How Bacteria Could Help Us Fight Off Viruses

This pandemic has taught many of us that vaccines don't completely prevent infection. But as research intensifies, that may be set to change.


The global response to the COVID-19 pandemic has spurred intensive research into improving the effectiveness of vaccines not only against the SARS-CoV-2 virus, but also against other pathogens. While much attention has been given to mRNA vaccines due to their potency in reducing mortality risk, there is a critical need for vaccines that prevent infections altogether.

Working together with a team of researchers, Dr. Mansour Haeryfar — a professor in the Department of Immunology at Western University — has discovered a novel compound with the potential to greatly enhance vaccine efficacy against various viral pathogens. The findings of this research were published in PLOS Pathogens.

Adjuvants help enhance the immune response to vaccines, which is particularly important when dealing with viruses that might not trigger a robust response on their own. In this case, the adjuvant known as 5-OP-RU is derived from vitamin B2 and is synthesized by bacteria. Mucosa-Associated Invariant T (MAIT) cells recognize bacterial compounds that are presented to them by the MR1 protein. By binding to the MR1 protein and subsequently stimulating MAIT cells, 5-OP-RU triggers a robust immune response.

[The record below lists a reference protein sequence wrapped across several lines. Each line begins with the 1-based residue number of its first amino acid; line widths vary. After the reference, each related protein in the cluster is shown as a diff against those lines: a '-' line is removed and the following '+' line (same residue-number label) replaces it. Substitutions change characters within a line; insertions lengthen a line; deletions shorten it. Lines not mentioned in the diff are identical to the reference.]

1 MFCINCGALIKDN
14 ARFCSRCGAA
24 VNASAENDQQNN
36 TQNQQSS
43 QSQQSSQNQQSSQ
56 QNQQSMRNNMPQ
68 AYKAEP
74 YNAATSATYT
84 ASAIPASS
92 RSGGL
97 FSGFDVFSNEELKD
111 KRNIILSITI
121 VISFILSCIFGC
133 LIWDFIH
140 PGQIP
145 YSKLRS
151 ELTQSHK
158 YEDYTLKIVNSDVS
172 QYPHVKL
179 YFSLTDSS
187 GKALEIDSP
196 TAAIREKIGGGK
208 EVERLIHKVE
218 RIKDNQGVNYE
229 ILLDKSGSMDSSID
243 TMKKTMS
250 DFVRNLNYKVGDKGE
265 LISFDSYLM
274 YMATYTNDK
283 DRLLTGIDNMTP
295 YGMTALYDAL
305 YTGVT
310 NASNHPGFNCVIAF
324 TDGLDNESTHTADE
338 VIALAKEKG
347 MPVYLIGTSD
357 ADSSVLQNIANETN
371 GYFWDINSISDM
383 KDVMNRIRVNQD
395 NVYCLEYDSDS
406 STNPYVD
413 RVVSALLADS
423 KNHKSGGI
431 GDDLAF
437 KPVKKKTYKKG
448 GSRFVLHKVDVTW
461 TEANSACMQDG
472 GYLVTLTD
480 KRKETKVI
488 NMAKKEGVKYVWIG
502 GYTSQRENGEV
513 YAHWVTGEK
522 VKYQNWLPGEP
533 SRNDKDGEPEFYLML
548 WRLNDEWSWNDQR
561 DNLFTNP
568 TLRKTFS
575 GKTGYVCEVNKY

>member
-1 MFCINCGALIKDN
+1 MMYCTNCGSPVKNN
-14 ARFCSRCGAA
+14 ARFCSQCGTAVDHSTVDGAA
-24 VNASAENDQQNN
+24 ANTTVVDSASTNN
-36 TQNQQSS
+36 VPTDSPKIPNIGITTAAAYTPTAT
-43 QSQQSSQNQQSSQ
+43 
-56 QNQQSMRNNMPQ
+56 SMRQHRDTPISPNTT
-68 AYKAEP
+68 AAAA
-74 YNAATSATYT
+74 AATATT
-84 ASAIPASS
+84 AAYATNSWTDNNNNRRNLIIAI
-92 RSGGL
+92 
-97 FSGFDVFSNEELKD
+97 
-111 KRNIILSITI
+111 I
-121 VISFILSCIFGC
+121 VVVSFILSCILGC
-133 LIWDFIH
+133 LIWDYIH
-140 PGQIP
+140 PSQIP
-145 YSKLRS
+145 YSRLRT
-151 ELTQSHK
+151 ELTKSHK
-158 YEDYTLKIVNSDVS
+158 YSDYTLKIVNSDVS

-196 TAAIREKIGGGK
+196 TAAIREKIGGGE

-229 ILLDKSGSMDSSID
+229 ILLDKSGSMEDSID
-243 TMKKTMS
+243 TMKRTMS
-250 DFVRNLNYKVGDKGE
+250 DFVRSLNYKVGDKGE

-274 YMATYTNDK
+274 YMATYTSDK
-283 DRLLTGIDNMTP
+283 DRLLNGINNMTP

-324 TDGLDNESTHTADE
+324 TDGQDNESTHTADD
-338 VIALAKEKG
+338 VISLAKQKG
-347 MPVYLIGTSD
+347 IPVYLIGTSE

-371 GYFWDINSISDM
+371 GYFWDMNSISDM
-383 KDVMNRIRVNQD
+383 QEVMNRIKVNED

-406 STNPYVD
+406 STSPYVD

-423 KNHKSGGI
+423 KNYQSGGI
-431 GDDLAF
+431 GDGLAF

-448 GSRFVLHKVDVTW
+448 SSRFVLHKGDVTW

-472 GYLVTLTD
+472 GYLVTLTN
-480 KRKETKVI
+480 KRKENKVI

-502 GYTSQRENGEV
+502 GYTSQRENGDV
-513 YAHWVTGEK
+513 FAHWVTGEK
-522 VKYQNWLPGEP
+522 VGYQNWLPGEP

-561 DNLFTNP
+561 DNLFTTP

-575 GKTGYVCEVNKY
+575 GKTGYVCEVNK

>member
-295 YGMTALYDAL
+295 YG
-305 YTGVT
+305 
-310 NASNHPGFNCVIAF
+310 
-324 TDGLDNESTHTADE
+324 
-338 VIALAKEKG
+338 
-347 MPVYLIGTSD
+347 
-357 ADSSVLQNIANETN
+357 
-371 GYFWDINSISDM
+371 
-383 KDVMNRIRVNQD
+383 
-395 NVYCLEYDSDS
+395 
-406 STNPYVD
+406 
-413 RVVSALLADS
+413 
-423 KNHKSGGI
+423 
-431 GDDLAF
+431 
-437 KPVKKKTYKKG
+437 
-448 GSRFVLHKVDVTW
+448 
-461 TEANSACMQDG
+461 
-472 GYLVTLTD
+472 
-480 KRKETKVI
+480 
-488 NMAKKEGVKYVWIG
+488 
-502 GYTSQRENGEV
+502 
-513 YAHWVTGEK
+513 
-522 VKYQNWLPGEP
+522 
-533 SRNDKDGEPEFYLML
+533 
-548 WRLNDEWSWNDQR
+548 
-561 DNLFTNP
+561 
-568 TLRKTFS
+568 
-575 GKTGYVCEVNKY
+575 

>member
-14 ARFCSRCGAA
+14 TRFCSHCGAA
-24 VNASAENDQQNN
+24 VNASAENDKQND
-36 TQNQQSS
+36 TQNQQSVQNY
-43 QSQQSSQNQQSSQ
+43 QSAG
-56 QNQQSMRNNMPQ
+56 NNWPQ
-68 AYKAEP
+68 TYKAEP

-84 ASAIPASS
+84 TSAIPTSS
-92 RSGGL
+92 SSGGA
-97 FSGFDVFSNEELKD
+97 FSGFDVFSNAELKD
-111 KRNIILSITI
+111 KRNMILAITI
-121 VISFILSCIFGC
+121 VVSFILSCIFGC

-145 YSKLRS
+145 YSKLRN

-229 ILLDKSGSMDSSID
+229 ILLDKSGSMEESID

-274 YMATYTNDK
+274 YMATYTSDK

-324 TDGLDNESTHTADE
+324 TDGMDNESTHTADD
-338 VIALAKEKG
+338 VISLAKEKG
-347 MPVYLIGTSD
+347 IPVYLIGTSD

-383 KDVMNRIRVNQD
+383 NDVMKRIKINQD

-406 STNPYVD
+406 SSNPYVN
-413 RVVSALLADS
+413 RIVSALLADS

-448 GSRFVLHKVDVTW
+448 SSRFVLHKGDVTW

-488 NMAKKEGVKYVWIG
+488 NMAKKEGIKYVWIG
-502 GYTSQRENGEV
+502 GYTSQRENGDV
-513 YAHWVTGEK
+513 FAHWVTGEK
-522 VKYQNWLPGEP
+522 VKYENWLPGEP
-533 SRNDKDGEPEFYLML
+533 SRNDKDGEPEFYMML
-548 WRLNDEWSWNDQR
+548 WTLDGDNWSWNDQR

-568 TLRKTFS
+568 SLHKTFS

These MAIT cells are particularly abundant in mucosal tissues, including the respiratory system, where viruses like SARS-CoV-2 often first enter the body. Their rapid response to infections and their role in signalling the immune system to eliminate infected cells make them a prime target for strategies aimed at improving vaccine efficacy.

Through a comprehensive research approach involving both pre-clinical mouse models and human cell cultures, Haeryfar’s team explored the impact of 5-OP-RU on a range of antiviral vaccines, including those against influenza, SARS-CoV-2, and smallpox. In each case, the molecule demonstrated a dual mechanism of action: expanding the population of MAIT cells and reprogramming them to recruit other essential immune cells required for virus-specific responses.

Additionally, MAIT cells exhibit antibacterial and tissue repair properties, which adds another layer of significance to their activation. Given that viral infections can often lead to secondary bacterial infections and tissue damage, the activation of MAIT cells holds promise not only for combating the primary infection, but also for mitigating the aftermath of viral infections.

The discovery of 5-OP-RU and its ability to enhance vaccine efficacy by targeting MAIT cells represents a significant leap forward in the quest to develop more potent and effective vaccines against a range of viral pathogens. Haeryfar’s research exemplifies the innovative and collaborative spirit of scientific inquiry that has been invigorated by the challenges posed by the COVID-19 pandemic.

As further research unfolds, this breakthrough could potentially revolutionize vaccine development strategies and contribute to a more resilient global defense against viral outbreaks.

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Sumayya Abdul Qadir is a PhD student in the Department of Molecular Genetics at the University of Toronto where she also earned her Bsc in Molecular Genetics and Immunology. Sumayya’s passion for science communication is driven by the desire to bridge the gap between complex scientific concepts and the general public, fostering understanding, curiosity, and engagement with the wonders of the scientific world.